Gov. Tom Wolf joined legislative leaders and education stakeholders at the state Capitol to celebrate the largest state funding increase for public school students in Pennsylvania history and the groundbreaking funding in the new Level Up initiative to provide an additional $100 million to the 100 lowest wealth school districts (Commonwealth Media Services photo).
Gov. Tom Wolf has vetoed a bill mandating schools to upload their curricula and lists of textbooks online for public access.
It had passed along party lines last week, during the Legislature’s last session week of 2021. Wolf ran his veto pen across the bill on Wednesday.
State law already requires public schools to allow parents and guardians access to their child’s curriculum, academic standards, instructional materials, and assessment techniques by request.
But the proposal, Republican proponents said, was a simple transparency measure to make it easier for parents and the public to access curricula. Opponents countered that the bill was a culture war-tinged policy to enable ideological attacks on teachers’ lesson plans.
Wolf went with the latter interpretation, saying in his veto message that the bill was “a thinly veiled attempt to restrict truthful instruction and censor content reflecting various cultures, identities, and experiences.”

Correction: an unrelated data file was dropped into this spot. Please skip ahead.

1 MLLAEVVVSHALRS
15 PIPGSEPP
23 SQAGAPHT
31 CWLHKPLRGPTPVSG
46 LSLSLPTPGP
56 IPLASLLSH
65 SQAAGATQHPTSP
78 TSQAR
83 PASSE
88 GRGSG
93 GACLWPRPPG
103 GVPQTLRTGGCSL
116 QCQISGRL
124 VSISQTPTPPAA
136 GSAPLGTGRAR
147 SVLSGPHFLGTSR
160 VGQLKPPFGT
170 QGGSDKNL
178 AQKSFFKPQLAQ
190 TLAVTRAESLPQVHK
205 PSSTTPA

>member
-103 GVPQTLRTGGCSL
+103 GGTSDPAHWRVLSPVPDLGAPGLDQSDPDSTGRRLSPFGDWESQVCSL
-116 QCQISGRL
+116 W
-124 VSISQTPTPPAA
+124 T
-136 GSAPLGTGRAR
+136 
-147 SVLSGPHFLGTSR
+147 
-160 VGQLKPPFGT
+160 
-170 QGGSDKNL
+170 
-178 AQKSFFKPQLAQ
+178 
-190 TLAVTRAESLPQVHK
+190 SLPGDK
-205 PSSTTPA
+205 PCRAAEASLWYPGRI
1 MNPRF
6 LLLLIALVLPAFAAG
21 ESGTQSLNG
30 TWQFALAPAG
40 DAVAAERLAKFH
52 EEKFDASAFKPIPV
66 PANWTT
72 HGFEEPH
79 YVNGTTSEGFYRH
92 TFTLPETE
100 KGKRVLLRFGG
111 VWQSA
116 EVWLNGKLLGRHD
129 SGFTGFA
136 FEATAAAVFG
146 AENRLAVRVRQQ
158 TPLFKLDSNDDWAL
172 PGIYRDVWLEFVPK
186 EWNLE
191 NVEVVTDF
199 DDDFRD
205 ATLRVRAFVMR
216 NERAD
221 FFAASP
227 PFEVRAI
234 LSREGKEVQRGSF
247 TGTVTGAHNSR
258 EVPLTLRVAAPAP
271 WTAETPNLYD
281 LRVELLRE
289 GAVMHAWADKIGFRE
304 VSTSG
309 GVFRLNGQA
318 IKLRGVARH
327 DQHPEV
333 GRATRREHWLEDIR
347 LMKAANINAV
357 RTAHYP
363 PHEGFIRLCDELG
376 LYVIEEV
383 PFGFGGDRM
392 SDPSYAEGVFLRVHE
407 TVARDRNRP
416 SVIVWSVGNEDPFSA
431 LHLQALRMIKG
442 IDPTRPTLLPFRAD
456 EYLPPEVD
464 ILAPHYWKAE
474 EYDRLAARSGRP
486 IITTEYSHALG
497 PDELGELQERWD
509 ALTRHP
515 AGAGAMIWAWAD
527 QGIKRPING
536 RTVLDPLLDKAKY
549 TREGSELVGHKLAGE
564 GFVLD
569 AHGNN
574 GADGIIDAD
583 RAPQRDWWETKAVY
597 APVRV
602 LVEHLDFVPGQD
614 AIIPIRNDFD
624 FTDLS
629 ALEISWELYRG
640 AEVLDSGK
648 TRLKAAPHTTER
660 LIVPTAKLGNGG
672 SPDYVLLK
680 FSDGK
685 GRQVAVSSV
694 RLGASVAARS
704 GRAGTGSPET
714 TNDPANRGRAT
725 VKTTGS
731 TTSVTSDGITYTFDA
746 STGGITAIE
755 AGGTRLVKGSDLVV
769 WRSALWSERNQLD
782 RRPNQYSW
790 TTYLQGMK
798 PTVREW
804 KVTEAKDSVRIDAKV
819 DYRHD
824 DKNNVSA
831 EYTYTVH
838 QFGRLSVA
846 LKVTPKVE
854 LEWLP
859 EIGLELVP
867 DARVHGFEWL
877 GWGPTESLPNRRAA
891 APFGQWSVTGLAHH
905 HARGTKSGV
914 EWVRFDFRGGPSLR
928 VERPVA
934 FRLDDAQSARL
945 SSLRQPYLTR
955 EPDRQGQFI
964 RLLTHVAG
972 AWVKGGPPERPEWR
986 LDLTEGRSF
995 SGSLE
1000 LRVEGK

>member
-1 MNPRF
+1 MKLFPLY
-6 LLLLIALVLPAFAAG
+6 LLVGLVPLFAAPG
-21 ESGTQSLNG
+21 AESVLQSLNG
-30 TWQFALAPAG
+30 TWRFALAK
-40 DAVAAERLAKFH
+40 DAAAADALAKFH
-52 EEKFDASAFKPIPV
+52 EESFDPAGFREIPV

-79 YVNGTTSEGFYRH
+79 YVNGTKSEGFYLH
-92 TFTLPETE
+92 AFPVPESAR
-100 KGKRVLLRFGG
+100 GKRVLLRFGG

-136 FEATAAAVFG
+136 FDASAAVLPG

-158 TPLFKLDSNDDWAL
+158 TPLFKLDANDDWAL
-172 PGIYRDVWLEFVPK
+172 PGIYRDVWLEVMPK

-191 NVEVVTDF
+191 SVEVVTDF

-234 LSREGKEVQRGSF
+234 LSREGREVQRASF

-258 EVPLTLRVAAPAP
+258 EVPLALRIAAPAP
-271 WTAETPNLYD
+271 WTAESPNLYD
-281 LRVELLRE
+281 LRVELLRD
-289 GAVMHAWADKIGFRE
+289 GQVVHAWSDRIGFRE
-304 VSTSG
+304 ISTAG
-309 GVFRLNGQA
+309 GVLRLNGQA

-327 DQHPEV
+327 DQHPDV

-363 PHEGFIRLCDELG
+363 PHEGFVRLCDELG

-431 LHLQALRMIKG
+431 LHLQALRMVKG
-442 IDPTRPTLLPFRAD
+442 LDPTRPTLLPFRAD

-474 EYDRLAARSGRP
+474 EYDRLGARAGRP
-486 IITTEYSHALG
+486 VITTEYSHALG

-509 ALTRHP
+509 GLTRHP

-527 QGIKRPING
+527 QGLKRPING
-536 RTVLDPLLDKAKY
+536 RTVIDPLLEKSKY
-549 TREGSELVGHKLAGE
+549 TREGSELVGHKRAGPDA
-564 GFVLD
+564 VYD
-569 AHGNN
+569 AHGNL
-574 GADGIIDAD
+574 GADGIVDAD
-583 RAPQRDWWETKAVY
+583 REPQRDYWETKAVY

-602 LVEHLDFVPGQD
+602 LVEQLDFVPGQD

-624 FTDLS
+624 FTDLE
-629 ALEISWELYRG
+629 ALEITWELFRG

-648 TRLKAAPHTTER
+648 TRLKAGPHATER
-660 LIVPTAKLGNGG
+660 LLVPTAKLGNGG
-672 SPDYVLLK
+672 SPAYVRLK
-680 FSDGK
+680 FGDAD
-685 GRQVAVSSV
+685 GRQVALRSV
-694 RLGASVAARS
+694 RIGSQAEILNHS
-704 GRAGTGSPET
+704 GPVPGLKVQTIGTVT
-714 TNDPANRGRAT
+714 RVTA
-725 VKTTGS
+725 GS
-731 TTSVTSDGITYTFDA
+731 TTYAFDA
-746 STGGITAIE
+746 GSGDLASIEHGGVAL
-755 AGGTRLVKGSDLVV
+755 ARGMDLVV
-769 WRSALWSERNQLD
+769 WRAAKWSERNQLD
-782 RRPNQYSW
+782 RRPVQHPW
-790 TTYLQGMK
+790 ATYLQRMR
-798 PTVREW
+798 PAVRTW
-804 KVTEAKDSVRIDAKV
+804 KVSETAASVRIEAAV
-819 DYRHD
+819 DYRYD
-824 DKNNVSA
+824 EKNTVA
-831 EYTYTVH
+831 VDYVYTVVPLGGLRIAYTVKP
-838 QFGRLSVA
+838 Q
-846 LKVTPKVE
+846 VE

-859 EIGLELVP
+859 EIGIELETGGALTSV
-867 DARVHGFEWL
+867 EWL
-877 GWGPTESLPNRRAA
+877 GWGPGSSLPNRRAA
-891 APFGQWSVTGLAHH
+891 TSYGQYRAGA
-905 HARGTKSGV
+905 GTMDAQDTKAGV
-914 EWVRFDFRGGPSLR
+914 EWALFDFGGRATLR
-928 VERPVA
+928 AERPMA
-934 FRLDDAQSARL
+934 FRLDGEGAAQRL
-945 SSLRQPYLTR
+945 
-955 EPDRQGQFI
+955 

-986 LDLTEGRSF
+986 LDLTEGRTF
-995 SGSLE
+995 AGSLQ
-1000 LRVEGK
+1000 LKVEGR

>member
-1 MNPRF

It is his fifth veto of the year. He’s also vetoed an omnibus, GOP-written voting reform bill, a bill to eliminate concealed carry permits, and a bill banning public agencies, including schools, from checking someone’s vaccination status.
Wolf also signed nine other bills, including a proposal to set up a state broadband authority that unanimously passed the Legislature last week.
The authority will allow the state to receive hundreds of millions of dollars in federal funding to expand access to high speed internet in underserved communities, argued rural lawmakers.
“This is a great day for all of us who have been fighting for broadband access in the most rural areas of the Commonwealth,” state Rep. Tina Pickett, R-Susquehanna, said.
Two of the bills also expanded eligibility for a state program that helps seniors afford prescription medications.
Wolf’s signatures mean that 100 bills have been signed into law this year. Of them, 19 named bridges or roads. That’s the largest proportion of Harrisburg’s output made up of naming laws in the past decade.
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